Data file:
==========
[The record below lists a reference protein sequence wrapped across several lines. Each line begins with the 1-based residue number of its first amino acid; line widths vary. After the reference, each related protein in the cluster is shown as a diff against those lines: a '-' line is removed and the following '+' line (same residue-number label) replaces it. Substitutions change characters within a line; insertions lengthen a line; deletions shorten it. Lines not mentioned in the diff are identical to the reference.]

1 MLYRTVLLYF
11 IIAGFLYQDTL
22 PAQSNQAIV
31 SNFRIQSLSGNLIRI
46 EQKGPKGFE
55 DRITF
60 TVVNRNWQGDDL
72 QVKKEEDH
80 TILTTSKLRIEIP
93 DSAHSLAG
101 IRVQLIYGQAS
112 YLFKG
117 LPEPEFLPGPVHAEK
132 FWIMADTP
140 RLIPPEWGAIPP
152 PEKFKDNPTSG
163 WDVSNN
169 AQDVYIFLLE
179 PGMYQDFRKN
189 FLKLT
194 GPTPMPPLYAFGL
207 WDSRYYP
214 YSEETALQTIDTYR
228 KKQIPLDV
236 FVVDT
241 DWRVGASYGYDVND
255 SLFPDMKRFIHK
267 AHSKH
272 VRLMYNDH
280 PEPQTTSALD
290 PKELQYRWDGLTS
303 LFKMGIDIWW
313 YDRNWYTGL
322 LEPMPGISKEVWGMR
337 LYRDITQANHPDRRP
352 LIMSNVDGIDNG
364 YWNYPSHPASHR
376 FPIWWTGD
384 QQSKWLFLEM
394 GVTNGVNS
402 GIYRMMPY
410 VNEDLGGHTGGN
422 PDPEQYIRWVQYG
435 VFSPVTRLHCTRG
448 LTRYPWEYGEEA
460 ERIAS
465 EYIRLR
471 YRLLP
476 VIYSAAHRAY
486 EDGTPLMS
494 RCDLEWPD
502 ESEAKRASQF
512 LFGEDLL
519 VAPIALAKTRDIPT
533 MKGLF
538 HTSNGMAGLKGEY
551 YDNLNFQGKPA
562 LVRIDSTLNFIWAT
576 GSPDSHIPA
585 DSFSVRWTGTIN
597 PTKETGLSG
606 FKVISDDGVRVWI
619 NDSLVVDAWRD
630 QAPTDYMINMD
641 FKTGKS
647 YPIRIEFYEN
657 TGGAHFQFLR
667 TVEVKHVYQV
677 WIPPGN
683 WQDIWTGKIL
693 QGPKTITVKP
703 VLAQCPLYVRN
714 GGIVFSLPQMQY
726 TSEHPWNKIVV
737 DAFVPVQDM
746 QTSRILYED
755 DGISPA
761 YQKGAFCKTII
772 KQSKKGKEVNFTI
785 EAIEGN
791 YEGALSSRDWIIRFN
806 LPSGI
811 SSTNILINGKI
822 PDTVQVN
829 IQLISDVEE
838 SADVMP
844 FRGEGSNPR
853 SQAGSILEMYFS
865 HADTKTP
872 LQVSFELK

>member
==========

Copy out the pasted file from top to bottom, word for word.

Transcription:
[The record below lists a reference protein sequence wrapped across several lines. Each line begins with the 1-based residue number of its first amino acid; line widths vary. After the reference, each related protein in the cluster is shown as a diff against those lines: a '-' line is removed and the following '+' line (same residue-number label) replaces it. Substitutions change characters within a line; insertions lengthen a line; deletions shorten it. Lines not mentioned in the diff are identical to the reference.]

1 MLYRTVLLYF
11 IIAGFLYQDTL
22 PAQSNQAIV
31 SNFRIQSLSGNLIRI
46 EQKGPKGFE
55 DRITF
60 TVVNRNWQGDDL
72 QVKKEEDH
80 TILTTSKLRIEIP
93 DSAHSLAG
101 IRVQLIYGQAS
112 YLFKG
117 LPEPEFLPGPVHAEK
132 FWIMADTP
140 RLIPPEWGAIPP
152 PEKFKDNPTSG
163 WDVSNN
169 AQDVYIFLLE
179 PGMYQDFRKN
189 FLKLT
194 GPTPMPPLYAFGL
207 WDSRYYP
214 YSEETALQTIDTYR
228 KKQIPLDV
236 FVVDT
241 DWRVGASYGYDVND
255 SLFPDMKRFIHK
267 AHSKH
272 VRLMYNDH
280 PEPQTTSALD
290 PKELQYRWDGLTS
303 LFKMGIDIWW
313 YDRNWYTGL
322 LEPMPGISKEVWGMR
337 LYRDITQANHPDRRP
352 LIMSNVDGIDNG
364 YWNYPSHPASHR
376 FPIWWTGD
384 QQSKWLFLEM
394 GVTNGVNS
402 GIYRMMPY
410 VNEDLGGHTGGN
422 PDPEQYIRWVQYG
435 VFSPVTRLHCTRG
448 LTRYPWEYGEEA
460 ERIAS
465 EYIRLR
471 YRLLP
476 VIYSAAHRAY
486 EDGTPLMS
494 RCDLEWPD
502 ESEAKRASQF
512 LFGEDLL
519 VAPIALAKTRDIPT
533 MKGLF
538 HTSNGMAGLKGEY
551 YDNLNFQGKPA
562 LVRIDSTLNFIWAT
576 GSPDSHIPA
585 DSFSVRWTGTIN
597 PTKETGLSG
606 FKVISDDGVRVWI
619 NDSLVVDAWRD
630 QAPTDYMINMD
641 FKTGKS
647 YPIRIEFYEN
657 TGGAHFQFLR
667 TVEVKHVYQV
677 WIPPGN
683 WQDIWTGKIL
693 QGPKTITVKP
703 VLAQCPLYVRN
714 GGIVFSLPQMQY
726 TSEHPWNKIVV
737 DAFVPVQDM
746 QTSRILYED
755 DGISPA
761 YQKGAFCKTII
772 KQSKKGKEVNFTI
785 EAIEGN
791 YEGALSSRDWIIRFN
806 LPSGI
811 SSTNILINGKI
822 PDTVQVN
829 IQLISDVEE
838 SADVMP
844 FRGEGSNPR
853 SQAGSILEMYFS
865 HADTKTP
872 LQVSFELK

>member